Erlang is getting too big

Francesco Cesarini francesco@REDACTED
Tue Oct 14 00:15:24 CEST 2003

Finally the subject comes to light. And sadly enough, 90% of Erlang 
users are not able to defend themselves... Why? Because they are not on 
the mailing list. When they first study Erlang, they struggle to 
understand recursion. Pattern matching is some form of black magic they 
do not trust, let alone concurrency. LCs? Let's not even go there. In 
the good old days, they would attend three courses over a 6 months 
period and have all the time on this planet to learn (Ironically, when 
the language was compact). Today, if they are lucky, they might get a 5 
day course, OTP included. I work with these people on a daily basis. 
They support and maintain Erlang programs, possibly write them as well. 
Most enjoy their job, but will not go pondering day and night over 
problems and potential solutions like most of us do. At 5pm they clock 
off, and until they log on the following morning, Erlang does not even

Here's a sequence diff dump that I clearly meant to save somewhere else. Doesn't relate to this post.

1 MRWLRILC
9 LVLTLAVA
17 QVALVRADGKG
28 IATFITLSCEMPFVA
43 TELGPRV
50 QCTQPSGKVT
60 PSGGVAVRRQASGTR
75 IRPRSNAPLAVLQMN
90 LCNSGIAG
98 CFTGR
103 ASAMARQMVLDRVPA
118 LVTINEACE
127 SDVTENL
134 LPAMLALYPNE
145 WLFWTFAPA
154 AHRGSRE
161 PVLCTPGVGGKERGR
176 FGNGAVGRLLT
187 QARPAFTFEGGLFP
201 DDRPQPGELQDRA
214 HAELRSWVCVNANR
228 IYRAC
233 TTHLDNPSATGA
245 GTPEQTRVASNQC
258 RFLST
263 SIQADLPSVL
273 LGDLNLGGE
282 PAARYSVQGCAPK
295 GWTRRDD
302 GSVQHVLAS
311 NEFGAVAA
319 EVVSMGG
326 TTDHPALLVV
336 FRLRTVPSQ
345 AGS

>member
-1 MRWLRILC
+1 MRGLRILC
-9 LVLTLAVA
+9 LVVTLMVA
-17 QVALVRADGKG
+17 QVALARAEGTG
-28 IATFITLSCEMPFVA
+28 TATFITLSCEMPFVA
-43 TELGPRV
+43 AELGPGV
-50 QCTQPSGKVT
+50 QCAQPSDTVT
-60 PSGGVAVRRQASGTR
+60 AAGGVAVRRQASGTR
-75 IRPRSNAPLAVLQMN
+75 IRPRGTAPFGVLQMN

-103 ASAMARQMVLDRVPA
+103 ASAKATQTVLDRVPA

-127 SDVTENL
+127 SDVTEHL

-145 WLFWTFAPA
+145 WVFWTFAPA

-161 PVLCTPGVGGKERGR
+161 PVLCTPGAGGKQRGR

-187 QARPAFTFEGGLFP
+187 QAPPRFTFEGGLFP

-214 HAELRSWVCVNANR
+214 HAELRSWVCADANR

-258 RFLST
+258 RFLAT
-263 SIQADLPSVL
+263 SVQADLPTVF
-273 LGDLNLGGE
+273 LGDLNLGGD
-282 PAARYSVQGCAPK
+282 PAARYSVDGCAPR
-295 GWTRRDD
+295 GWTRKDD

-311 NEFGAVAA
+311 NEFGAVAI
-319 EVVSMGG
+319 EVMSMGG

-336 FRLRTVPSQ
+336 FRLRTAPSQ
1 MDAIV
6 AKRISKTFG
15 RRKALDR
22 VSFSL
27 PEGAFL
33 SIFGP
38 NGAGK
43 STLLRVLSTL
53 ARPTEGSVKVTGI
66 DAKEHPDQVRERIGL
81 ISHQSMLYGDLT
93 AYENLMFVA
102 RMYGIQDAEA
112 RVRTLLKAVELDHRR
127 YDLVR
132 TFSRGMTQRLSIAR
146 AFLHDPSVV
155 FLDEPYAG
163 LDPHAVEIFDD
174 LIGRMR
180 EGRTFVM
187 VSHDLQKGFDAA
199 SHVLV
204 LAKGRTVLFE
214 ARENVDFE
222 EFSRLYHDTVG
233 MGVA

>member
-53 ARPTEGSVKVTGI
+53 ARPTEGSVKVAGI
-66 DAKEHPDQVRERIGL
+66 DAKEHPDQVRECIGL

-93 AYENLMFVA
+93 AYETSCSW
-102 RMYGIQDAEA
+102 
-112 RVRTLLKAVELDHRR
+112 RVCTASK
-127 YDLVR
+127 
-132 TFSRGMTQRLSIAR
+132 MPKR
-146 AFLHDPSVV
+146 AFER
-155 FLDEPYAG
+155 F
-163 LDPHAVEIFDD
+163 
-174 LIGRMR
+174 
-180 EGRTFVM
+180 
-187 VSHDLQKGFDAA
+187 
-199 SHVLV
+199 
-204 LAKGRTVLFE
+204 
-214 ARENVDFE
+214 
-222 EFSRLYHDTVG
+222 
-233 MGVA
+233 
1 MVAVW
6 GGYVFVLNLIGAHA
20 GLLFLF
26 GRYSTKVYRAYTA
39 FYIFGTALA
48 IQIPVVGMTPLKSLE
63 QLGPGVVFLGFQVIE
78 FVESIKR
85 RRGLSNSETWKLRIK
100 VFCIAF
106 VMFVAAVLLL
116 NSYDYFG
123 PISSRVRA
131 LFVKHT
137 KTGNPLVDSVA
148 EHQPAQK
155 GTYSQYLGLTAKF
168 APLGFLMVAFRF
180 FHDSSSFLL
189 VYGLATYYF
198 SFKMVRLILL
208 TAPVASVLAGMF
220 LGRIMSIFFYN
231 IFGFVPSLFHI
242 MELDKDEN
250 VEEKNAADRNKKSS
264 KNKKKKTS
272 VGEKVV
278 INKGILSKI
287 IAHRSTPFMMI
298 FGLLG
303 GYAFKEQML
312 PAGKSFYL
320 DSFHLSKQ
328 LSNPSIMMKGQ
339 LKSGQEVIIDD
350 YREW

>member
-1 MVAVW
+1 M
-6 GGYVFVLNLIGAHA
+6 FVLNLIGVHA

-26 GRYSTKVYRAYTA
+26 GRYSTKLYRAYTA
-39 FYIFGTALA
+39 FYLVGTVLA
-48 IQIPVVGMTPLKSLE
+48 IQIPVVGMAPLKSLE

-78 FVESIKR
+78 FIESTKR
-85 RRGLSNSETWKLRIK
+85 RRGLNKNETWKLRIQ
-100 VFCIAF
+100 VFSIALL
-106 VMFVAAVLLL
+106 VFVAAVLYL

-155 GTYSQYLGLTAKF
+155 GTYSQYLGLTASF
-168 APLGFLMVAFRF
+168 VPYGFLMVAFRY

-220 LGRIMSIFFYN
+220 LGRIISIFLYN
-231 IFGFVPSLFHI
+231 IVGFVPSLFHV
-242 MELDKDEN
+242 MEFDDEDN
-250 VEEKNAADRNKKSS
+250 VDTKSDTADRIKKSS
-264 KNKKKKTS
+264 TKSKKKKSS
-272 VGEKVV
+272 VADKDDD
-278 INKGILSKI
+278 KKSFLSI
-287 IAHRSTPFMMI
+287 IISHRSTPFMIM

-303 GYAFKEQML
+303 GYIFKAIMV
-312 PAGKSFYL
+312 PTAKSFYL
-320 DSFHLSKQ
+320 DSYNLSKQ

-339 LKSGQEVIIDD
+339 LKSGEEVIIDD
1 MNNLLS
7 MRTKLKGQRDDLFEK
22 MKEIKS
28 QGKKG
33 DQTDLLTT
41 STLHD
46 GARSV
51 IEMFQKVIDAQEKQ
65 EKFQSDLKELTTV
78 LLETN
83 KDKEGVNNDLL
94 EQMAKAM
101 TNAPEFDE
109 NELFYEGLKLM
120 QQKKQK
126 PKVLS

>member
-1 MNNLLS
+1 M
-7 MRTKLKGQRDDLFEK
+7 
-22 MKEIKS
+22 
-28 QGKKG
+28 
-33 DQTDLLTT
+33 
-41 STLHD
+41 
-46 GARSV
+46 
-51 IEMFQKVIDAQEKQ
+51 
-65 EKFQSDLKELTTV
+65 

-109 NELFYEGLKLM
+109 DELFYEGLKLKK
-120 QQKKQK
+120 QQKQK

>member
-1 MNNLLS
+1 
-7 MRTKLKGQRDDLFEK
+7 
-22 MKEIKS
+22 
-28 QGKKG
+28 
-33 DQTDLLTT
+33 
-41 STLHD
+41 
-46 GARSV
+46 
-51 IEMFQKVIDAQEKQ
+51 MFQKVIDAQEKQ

cross their mind. It was for these people Erlang was originally 
developed and kept simple. It was for this reason OTP was developed 
(Some parts were successful, others weren't).

Now when there are organizations supporting 20+ erlang products or 
systems consisting of millions of lines of code, these issues become 
very relevant. These people must have the chance of going into the code, 
understanding what is going on, and finding the bugs because development 
can not jump in and act as heroes all the time. After all, that is where 
70% of the cost of the software cycle is. And to reduce this cost, one 
has to stop increasing the complexity of the language. Only well thought 
and necessary additions should be included... Things that will simplify 
the code, not make it more complex.

Things such as List (In)Comprehensions are powerful if you know what you 
are doing. Parameterised modules as well if you are a hacker. But alas, 
they do not fit in the jungle of  large scale software design for which 
Erlang was intended. Concepts such as packages should have integrated in 
OTP, as OTP is there to solve these problems. A bit more throughout 
should have gone into adding records, extra guards, macros and include 
files. And a lot more thought should be put in before adding 
parametersed modules and the new type syntax are included.


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